Rom 14:15-16 “For if your brother or sister is distressed because of what you eat, you are no longer walking in love. Do not destroy~| by your food someone for whom Christ died. :16 Therefore do not let what you consider good be spoken of as evil~|.”
When personal rights create division and disharmony, it might be better to give up our rights. In certain regions of the world, or among certain groups of people, it is offensive to eat certain foods that are not offensive in other cultures (e.g., pork in a Muslim community).
What should a Christian do in these questionable areas? What should guide our choices?
There are two overarching principles: always act in love (i.e., seeking the benefit of others) and maintain peace in the body of Christ (Col 3:15). Paul declared, “No food is unclean in itself” (14:14), but not all believers agreed. The Jerusalem Council (Acts 15 in AD 49) asked the Gentile churches not to eat meat from animals that had been sacrificed to idols. Paul agreed to communicate this opinion to the Gentile believers because it was not worth dividing over.
Flaunting liberties can create division. If our liberties cause others to be “distressed” (i.e., “hurt, grieved, causing pain”), we “are no longer walking in love.” Wounding another’s conscience could destroy his faith (Rom 14:13, 21). Love always avoids this consequence.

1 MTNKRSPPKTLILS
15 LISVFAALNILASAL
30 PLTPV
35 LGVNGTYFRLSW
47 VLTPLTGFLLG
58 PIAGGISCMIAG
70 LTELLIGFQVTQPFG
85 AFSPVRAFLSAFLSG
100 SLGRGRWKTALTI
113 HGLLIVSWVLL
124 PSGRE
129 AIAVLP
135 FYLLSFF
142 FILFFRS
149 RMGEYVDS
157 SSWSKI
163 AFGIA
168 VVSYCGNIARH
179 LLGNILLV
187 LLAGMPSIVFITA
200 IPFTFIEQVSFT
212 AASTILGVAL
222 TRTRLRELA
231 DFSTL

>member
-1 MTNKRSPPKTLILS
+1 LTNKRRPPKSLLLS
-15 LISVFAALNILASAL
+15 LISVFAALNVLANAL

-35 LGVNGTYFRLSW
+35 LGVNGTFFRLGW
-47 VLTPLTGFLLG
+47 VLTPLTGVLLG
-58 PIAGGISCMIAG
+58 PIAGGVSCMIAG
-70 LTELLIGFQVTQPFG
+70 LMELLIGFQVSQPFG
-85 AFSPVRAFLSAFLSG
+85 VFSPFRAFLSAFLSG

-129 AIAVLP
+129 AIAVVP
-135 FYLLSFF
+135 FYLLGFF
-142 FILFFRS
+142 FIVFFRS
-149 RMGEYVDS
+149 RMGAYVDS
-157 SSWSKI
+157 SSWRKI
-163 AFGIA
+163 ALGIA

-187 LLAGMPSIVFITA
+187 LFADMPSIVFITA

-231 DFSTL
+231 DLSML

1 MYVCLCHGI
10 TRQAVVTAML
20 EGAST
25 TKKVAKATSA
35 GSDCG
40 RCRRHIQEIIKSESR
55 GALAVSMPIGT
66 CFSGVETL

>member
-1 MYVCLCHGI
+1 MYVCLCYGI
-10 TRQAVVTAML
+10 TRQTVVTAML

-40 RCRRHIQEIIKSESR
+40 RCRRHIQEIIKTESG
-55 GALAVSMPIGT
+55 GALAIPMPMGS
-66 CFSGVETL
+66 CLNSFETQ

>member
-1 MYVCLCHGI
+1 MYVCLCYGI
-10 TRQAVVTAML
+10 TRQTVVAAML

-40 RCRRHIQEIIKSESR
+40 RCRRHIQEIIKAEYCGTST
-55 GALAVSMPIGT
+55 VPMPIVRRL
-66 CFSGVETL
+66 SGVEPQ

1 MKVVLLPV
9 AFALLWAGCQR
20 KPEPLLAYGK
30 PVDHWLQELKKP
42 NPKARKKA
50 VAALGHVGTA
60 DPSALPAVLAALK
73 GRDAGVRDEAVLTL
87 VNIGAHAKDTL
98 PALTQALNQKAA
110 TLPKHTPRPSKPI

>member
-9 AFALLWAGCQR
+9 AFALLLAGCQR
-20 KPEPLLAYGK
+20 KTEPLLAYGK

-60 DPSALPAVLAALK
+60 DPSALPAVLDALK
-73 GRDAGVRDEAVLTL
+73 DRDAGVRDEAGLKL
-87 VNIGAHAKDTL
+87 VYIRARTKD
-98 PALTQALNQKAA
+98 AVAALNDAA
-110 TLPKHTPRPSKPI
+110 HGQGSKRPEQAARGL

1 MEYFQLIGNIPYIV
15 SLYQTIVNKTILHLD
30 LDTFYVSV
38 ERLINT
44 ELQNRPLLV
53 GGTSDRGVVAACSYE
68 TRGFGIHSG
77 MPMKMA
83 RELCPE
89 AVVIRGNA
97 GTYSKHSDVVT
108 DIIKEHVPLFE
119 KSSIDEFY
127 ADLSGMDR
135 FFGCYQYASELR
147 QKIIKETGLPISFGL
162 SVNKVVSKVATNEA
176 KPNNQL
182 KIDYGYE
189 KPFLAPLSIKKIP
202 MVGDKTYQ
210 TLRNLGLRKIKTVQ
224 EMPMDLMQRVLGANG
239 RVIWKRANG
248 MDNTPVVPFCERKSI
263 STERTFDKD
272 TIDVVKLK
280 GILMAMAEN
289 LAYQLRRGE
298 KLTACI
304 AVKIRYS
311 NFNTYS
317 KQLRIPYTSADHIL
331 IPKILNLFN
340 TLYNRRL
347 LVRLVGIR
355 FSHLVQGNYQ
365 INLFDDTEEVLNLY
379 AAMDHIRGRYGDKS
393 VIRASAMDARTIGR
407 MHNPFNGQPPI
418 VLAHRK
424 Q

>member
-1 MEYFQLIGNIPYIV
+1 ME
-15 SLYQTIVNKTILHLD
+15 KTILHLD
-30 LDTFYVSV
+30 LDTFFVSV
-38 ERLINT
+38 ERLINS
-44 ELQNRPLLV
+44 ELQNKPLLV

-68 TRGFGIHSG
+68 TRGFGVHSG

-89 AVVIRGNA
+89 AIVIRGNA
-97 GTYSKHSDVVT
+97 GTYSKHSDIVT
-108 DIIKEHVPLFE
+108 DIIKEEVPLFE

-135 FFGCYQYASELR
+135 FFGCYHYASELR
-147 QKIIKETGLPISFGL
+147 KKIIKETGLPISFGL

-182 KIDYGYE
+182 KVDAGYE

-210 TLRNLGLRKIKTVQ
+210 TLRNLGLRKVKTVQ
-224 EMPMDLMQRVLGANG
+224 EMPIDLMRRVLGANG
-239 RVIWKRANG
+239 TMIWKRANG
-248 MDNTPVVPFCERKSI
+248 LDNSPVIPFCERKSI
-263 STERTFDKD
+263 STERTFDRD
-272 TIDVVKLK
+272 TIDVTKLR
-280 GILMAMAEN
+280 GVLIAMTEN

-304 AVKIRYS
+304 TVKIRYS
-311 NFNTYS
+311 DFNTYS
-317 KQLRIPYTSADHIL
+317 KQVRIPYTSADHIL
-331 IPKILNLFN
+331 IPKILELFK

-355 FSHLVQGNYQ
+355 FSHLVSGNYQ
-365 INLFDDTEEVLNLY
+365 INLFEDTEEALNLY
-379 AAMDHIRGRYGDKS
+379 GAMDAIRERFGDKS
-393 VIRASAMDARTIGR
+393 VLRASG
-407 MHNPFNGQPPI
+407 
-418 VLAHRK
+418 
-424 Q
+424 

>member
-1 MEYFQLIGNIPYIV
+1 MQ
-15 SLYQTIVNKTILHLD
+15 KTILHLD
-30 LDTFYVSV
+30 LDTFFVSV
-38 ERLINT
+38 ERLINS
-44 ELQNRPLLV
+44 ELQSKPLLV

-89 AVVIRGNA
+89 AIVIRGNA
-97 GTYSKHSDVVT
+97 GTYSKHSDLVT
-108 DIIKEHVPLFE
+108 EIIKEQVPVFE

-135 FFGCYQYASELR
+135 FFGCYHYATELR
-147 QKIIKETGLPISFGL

Paul establishes that everyone needs to follow his or her personal convictions in areas not clearly commanded (Rom 14:5, 14a, 22–-23) under the love principle: “Walk in love, as Christ also has loved us and given Himself for us” (Eph 5:2). Have convictions but don’t separate over them.
Jesus has a huge investment in every believer, so the issue is that your liberties might hurt not just another person but a person “for whom Christ died.” Furthermore, He is bonded to that person in such a way that anything done to him or her is perceived as having been done to Christ Himself (Acts 9:4–-5; Matt 25:40). Be careful!
Paul’s final command is to stop letting “what you consider good to spoken of as evil.” In unclear areas, believers are free to partake or abstain. Our liberty must be limited by the commitment to protect others and Christ’s reputation. The question is, how much do others matter to us?
“Dear Father, I ask You for help in making decisions about Christian convictions. You want us to be a blessing and a help to others on their life journey, so provide me wisdomn,ot allowing pride or selfishness to take control.”